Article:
OAKDALE (AP) — The health care debate that has divided Congress also is dividing a California congressional district that narrowly re-elected Republican Jeff Denham last year while backing Democratic presidential candidate Hillary Clinton.
Denham’s constituents have strong opinions about the future of “Obamacare” but they show little enthusiasm for the compromises in the latest Republican attempt to repeal former President Barack Obama’s signature health care law.
Moderate Republicans like Denham hold the key to passing or blocking the GOP’s American Health Care Act.
Denham, who expects another difficult re-election campaign, has come out against the law in its current iteration. Whether that helps or hurts him couldn’t be gleaned from interviews with constituents in Manteca, Oakdale and Modesto.
Some said they’d like him to preserve Obama’s law while others want it repealed entirely.
Matt Wright, 39, a golf-cart technician from Oakdale, said he is concerned by an element in the GOP plan that would allow insurance companies in some states to charge more of people with pre-existing conditions.
“Then you end up with the people who would need it most not covered,” Wright said as he finished his beer at Last Call Brewing Company in Oakdale.
Wright bought coverage through Covered California, the state’s Obamacare marketplace, to avoid paying a fine for lacking insurance. He said he’d benefit from changes like those in the GOP health bill that lower costs for healthy people like him while raising them for older and sicker Americans.
“But do I care if it’s better for me if it’s worse for everybody?” Wright said. “There’s a tough question. … I don’t know.”
The latest version of the GOP bill would let states escape a requirement under Obama’s law that insurers charge healthy and seriously ill customers the same rates. Overall, the legislation would cut the Medicaid program for the poor, eliminate Obama’s fines for people who don’t buy insurance and provide generally skimpier subsidies.
Denham voted to repeal the Obamacare law while Obama was president and certain to veto it, but he said last week that he’s opposed to the GOP bill unless it increases Medicaid payments to doctors.
“My district has an access issue,” Denham said. “Until we’ve got doctors getting reimbursed properly that will actually see Medicaid patients, I can’t support the bill.”
Denham, who represents a heavily Latino area of California’s Central Valley agricultural region, was targeted last year by Democrats who tried aggressively to link him to Donald Trump. He won by about 3 percentage points in a district where Hillary Clinton defeated Trump by about the same amount.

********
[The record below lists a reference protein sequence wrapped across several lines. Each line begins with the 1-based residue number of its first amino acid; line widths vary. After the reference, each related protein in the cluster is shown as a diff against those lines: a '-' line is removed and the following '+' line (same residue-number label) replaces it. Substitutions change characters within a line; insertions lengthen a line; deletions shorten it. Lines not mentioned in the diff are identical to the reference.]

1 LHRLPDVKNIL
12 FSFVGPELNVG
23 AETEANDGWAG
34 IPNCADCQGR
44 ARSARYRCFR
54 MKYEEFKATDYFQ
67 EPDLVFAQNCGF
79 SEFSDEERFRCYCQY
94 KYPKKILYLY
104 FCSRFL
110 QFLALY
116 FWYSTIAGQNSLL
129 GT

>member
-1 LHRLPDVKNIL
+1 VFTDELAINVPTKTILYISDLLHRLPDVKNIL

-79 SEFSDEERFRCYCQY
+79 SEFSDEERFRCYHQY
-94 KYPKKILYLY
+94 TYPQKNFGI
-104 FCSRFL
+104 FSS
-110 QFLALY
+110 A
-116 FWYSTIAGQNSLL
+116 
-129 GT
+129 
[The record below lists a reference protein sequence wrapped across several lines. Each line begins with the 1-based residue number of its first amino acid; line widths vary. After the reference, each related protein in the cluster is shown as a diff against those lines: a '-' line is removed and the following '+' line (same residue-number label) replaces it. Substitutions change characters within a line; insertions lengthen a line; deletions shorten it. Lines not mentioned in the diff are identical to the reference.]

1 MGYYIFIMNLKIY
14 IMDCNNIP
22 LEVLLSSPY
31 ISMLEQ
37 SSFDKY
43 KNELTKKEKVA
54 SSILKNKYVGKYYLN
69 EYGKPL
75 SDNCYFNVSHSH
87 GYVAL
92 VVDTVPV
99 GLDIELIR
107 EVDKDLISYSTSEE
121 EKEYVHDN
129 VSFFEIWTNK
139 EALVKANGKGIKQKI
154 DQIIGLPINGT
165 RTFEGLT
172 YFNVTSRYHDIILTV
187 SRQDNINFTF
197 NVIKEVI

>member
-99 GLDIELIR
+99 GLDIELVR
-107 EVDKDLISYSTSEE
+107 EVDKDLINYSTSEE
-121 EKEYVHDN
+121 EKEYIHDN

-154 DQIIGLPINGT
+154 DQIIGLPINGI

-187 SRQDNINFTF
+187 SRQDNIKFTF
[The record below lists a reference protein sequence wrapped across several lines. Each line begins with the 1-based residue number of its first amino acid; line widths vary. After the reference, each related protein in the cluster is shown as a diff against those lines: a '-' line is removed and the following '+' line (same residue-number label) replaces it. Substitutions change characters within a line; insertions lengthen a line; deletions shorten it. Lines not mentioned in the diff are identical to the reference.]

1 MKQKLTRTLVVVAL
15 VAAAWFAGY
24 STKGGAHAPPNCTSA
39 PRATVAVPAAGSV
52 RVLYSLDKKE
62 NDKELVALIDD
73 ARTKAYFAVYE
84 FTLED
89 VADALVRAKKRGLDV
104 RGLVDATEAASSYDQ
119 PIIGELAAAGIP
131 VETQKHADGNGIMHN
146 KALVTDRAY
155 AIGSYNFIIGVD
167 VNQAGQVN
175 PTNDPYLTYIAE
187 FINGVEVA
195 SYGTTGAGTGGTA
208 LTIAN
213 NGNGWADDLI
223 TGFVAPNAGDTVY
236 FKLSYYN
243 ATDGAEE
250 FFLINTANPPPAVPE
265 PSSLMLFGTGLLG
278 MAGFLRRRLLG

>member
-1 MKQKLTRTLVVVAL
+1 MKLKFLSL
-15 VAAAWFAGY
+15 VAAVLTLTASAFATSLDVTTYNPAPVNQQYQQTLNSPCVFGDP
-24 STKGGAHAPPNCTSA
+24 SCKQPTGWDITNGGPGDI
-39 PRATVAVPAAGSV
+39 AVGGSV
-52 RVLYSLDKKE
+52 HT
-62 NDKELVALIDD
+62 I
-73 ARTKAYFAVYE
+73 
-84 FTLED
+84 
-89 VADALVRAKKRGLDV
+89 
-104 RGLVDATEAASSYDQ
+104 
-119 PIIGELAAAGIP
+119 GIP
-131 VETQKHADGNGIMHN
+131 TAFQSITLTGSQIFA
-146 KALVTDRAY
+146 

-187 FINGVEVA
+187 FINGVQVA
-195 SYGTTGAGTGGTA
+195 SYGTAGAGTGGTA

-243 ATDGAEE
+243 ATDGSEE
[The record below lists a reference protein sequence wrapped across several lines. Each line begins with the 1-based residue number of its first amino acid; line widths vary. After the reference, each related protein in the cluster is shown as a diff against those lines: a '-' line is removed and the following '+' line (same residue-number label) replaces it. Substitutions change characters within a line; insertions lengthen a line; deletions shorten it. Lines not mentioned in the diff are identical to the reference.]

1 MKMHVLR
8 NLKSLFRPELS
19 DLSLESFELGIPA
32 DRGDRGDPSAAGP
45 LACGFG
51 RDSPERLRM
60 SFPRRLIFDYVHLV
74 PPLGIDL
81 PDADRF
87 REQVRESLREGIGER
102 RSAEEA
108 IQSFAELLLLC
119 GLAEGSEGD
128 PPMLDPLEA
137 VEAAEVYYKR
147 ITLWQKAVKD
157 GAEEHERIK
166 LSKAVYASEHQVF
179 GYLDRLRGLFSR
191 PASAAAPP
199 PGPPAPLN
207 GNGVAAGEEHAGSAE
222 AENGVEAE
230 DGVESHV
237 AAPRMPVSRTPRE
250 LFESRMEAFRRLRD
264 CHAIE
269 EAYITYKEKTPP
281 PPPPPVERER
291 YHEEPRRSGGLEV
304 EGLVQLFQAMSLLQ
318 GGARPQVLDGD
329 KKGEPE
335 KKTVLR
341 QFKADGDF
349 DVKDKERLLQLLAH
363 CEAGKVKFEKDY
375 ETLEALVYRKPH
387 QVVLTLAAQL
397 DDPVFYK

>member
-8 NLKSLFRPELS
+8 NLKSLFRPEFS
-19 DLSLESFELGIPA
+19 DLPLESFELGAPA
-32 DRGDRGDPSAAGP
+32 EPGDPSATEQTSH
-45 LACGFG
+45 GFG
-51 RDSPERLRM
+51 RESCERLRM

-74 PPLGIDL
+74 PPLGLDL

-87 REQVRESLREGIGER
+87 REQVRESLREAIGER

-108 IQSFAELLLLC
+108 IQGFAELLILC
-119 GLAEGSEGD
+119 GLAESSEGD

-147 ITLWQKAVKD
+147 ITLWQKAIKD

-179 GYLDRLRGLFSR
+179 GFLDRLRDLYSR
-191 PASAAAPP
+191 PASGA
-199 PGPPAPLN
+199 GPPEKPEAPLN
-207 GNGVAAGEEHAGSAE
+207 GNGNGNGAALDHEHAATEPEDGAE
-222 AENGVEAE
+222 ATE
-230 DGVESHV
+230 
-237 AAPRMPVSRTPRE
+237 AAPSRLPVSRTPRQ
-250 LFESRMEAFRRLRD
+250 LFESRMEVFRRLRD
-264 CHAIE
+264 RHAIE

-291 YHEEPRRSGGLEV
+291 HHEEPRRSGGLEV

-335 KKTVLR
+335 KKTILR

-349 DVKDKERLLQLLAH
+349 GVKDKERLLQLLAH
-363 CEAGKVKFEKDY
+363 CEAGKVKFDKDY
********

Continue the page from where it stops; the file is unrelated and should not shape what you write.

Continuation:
Kathleen Westenberg, 67, said she was disappointed that after promising for years to repeal Obama’s health care law the GOP didn’t have a bill ready as soon as Trump took office.
“I would want him to fully repeal it. That’s why President Trump was elected,” Westenberg said as she walked into a Stanislaus County Republican Party fundraiser headlined by conservative commentator Ann Coulter in Modesto.
John Marsella, a 52-year-old stay-at-home dad, said he’s no fan of the bill Republicans are discussing. He’d prefer to see Obamacare repealed entirely, in part because he fears the law will lead to the collapse of insurance markets followed by government-funded health care.
Still, Denham’s vote on the health care bill is unlikely to sway his vote for the congressman in 2018, Marsella said, because he would not be inclined to support Denham’s Democratic opponent.
“I wish they’d just repeal Obamacare like they said they would do,” Marsella said as he ate an ice cream sundae at the bar at Cahoots Corner Cafe in Oakdale.
California Democrats, who control the Legislature and all statewide offices, have been eager to tout successes at implementing Obama’s health care law and would be highly unlikely to use the flexibility offered to states under the GOP bill.
But that doesn’t make the bill any more palatable to Mary Lou Armenta, 62, of Modesto. She worries that allowing insurance companies in some states to charge more for people with pre-existing conditions would hurt people like her 17-year-old son, who has diabetes.
“That’s not fair. That’s being prejudiced. Very prejudiced,” said Armenta, who described herself as independent and said she wishes Bernie Sanders was president. “I wonder how they would feel if they were in our position.”